However, industries remain clustered in India. Of course, one reason is structural – many oxygen plants are situated currently in mineral-rich areas of eastern India. That is unavoidable. But outside of those areas, the bulk of the supply is coming in from Gujarat and Maharashtra – the main industrial centres. Since both these states were themselves badly hit, even their ability to supply oxygen was limited in the peak days of April. In fact, parts of Maharashtra themselves had to get supplies from other states for a few days.
Dispersion of industrial activity is, hence, critical.
Firstly, the narrative shapers in India – the intelligentsia, media, opinion writers – should back factor market reforms. India needs capital, labour and land reforms urgently so that many more states become attractive destinations for industrial hubs.
Unfortunately, some of the already instituted reforms are languishing. India consolidated forty-four central labour laws in four labour codes over the past year or so. But they have not been implemented yet because the states are yet to frame their corresponding laws. Land reforms of any type are likely to face stiff political resistance. The ongoing farmer protests in the context of agricultural reforms is a case in point.
Secondly, the states need to look urgently at enhancing small industrial capacity until the time large investments happen. One reason why the oxygen crisis exacerbated was that there was very little capacity to quickly produce oxygen cylinders. Several cities faced a shortage of cylinders even when it was possible to refill them. This partially happened because the supply of cylinders itself was limited and then possibly many users did not return the cylinders borrowed from various facilities fearing and anticipating future need.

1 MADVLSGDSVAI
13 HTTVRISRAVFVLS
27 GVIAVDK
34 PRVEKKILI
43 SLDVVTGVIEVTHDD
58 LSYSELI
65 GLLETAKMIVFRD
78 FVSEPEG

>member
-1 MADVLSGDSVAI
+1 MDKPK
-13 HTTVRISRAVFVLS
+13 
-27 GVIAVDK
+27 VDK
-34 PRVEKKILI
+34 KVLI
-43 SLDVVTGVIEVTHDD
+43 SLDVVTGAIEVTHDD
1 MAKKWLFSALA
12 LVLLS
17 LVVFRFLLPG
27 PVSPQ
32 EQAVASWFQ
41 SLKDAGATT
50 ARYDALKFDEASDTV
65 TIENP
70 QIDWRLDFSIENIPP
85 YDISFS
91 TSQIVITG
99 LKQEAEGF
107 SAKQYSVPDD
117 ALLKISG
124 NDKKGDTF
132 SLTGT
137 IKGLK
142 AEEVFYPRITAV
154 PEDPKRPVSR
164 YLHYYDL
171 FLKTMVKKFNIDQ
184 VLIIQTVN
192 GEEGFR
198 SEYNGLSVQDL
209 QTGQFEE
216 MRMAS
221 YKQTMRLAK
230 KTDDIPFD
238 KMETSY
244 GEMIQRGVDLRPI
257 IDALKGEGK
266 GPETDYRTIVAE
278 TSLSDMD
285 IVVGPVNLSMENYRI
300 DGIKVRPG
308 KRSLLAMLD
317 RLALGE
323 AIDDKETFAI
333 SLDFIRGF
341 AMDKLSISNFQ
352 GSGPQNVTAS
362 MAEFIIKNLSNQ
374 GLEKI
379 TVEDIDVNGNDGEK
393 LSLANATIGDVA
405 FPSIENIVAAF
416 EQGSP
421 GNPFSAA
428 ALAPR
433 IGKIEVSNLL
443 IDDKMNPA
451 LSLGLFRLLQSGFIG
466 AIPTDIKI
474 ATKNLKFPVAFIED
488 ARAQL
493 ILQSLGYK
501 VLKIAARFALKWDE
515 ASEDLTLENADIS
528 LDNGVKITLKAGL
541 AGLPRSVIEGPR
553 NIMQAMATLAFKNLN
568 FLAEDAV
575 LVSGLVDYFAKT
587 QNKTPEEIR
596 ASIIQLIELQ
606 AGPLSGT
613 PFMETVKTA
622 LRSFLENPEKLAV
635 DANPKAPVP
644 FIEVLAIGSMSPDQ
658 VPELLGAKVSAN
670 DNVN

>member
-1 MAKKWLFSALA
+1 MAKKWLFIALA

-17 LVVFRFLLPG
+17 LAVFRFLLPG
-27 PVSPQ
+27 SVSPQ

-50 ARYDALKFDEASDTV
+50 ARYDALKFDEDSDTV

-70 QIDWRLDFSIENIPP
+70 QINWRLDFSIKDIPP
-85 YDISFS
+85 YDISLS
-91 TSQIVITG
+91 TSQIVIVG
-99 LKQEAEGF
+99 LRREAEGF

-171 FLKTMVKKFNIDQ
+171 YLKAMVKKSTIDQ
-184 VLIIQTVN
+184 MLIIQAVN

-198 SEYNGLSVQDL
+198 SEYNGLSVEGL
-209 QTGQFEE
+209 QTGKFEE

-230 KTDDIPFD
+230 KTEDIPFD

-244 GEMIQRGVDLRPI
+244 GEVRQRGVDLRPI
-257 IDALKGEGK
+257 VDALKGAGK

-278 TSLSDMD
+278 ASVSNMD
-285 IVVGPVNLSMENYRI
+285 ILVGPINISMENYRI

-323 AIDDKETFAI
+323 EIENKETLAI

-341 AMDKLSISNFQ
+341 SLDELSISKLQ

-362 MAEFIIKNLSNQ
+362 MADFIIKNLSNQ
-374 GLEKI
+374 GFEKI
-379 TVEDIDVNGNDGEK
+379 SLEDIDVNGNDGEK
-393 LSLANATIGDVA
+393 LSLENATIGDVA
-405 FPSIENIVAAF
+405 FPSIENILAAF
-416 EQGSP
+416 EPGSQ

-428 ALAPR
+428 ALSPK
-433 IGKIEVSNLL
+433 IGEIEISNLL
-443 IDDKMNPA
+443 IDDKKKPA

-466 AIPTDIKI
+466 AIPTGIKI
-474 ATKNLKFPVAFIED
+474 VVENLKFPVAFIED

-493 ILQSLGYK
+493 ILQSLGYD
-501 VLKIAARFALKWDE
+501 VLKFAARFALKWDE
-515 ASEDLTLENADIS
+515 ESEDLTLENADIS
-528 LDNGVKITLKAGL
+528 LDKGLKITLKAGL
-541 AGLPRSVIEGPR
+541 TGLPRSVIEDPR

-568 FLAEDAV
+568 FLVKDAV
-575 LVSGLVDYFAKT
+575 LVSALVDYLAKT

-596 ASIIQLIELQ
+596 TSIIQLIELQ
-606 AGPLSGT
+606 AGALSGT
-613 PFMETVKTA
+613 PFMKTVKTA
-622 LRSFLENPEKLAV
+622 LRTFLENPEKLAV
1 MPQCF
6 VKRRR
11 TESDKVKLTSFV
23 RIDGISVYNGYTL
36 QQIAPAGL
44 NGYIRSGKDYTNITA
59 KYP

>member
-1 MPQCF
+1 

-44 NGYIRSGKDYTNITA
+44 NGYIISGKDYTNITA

This was a relatively easier problem to resolve but yet again the engineering and industrialisation mindset being limited, the scarcity persisted. If smaller industrial hubs can’t even make oxygen cylinders quickly, it shows how big a chasm needs to be crossed to manufacture global quality cryogenic containers used in large scale transportation of oxygen.
Not only our own industrial capacity was limited, for a few days, the narrative got captured by needless distractions. One of them was about foreign aid. While India remains grateful for every small or large act of kindness from friendly countries around the world, a lot of time has been gratuitously spent on how this aid was going to solve our caseload surge.
That a greater focus on industrialisation works is proved even by our own experience. When the first wave struck us, India was expected to run short of even sanitiser, face masks and personal protection equipment (PPE) kits. But the industry rose to the occasion with support from the government and, in a few months, India had become the second-biggest global producer of PPE kits. This quick response was possible because we had local capacity spread across the country. We surmounted not just the availability problem but also the distribution problem.
So when it comes to oxygen availability, the right question for us to ask will be – can we increase three times the current 7,500 MT liquid oxygen manufacturing capacity in the next couple of years? If the answer to that has to be yes, all stakeholders need to back land, labour and capital reforms being undertaken by the government.